Q&A Lawyer Liability and Ethics: What’s the Matter with California?

by Joseph Brophy for the Maricopa Lawyer, a publication of the Maricopa County Bar Association 

United States Supreme Court Justice Warren Burger once stated: “Lawyers who know how to think but have not learned how to behave are a menace and a liability.”  He was right.  The legal profession has worked hard to earn its reputation as a group of bombastic, know it all jerks.  As federal Judge Marvin Aspen once observed, “ethnic and blonde jokes have been replaced by equally tasteless lawyer jokes.”  He was also right. But not all jurisdictions are the same in this regard.

If you have litigated with California lawyers in California cases, you probably noticed they are not as civilized as the ladies and gentlemen of the Arizona bar.  The contrast is stark.  Many California lawyers need a smack upside the head, or a hug, or maybe both.  A recent California appellate decision is illustrative.  The story begins how most stories of lawyer incivility do – with a discovery dispute.

Lawyer represented defendants in a civil fraud case.  Plaintiff served interrogatories and requests for production of documents.  Lawyer responded with boilerplate objections and not a single substantive response.  A discovery referee was appointed.  Following a motion to compel, Lawyer agreed to provide supplemental discovery responses.  However, Lawyer took the opportunity to add additional objections while keeping the impermissible boilerplate objections from the original responses. Moreover, the supplemental responses contained no additional substance, unless you count as substantive providing the defendant’s date of birth, current residence, educational history, and admitting to having a driver’s license and speaking English.  Perhaps sensing what was coming, Lawyer withdrew.  Another motion to compel followed.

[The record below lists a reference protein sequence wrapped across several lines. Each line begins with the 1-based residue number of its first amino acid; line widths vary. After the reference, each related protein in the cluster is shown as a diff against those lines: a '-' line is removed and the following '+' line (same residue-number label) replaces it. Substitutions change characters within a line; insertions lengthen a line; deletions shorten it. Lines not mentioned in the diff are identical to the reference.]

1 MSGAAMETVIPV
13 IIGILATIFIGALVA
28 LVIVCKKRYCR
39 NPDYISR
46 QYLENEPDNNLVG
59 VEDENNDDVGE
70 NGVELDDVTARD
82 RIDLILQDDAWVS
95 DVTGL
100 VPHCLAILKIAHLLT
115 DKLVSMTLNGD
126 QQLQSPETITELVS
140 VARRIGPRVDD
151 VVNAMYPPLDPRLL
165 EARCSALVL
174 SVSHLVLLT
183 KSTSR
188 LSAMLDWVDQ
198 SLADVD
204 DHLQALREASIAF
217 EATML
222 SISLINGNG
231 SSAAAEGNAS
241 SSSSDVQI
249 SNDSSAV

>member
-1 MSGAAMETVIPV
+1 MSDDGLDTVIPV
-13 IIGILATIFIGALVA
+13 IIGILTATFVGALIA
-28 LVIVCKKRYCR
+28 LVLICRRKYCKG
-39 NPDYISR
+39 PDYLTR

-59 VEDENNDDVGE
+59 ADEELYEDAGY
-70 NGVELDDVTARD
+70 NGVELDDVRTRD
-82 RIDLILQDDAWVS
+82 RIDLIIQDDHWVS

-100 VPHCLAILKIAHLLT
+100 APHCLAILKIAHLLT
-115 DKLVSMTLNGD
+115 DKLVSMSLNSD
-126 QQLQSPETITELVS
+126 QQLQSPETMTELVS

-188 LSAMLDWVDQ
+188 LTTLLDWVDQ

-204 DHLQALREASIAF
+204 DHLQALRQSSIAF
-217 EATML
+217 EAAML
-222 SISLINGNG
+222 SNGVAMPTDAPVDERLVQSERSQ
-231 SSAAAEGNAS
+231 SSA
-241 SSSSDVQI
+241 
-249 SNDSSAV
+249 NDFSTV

The discovery referee, who expected Lawyer to provide substantive supplemental responses, was not amused or deterred by Lawyer’s withdrawal.  He sanctioned Lawyer in the amount of $10,000, notwithstanding Lawyer’s withdrawal before the second motion to compel.  Lawyer appealed the sanction.  The California Court of Appeals affirmed in a reported decision, and paid particular attention to Lawyer’s civility, or lack thereof.

When plaintiff’s counsel tried to meet and confer over the discovery responses, Lawyer refused, stating “your remedy is elsewhere, and an attorney with your billing rate should know that.  We are not here to educate you.”  When plaintiff filed its motion to compel, Lawyer responded with an email with the subject line “You are joking right?” and stated in the email: “In 30 years of practice this may be the stupidest thing I’ve ever seen.  Robert is this really why you went to law school?  Quit sending us paper.  You know we are out of the case so just knock it off and get a life.  Otherwise we’re going to be requesting sanctions against your firm for even bothering us with this nonsense.”  Lawyer made good on his promise to seek sanctions for “bothering” him.  He was unsuccessful.

The appellate court’s opinion might fairly be characterized as a cry for help.  The court noted that, in prior opinions, it traced the “deterioration in the way attorneys now address and behave toward each other” and observed “our profession is rife with cynicism, awash in incivility.  Lawyers and judges of our generation spend a great deal of time lamenting the loss of a golden age when lawyers treated each other with respect and courtesy.”

There are more than a handful of California appellate decisions going back 30 years expressing similar sentiments with increasing alarm.  In a 2021 opinion, California’s appellate court noted that “language addressed to opposing counsel and courts has lurched off the path of discourse and into the ditch of abuse.  This is not who we are.”  At a certain point one must wonder if maybe that is who they are.